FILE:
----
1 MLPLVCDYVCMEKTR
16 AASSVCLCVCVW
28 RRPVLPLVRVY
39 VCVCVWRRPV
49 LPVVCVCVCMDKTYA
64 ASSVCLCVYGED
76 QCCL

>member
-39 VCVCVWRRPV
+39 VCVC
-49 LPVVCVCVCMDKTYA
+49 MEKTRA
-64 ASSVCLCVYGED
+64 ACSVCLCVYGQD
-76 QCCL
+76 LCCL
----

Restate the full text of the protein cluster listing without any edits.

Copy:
1 MLPLVCDYVCMEKTR
16 AASSVCLCVCVW
28 RRPVLPLVRVY
39 VCVCVWRRPV
49 LPVVCVCVCMDKTYA
64 ASSVCLCVYGED
76 QCCL

>member
-39 VCVCVWRRPV
+39 VCVC
-49 LPVVCVCVCMDKTYA
+49 MEKTRA
-64 ASSVCLCVYGED
+64 ACSVCLCVYGQD
-76 QCCL
+76 LCCL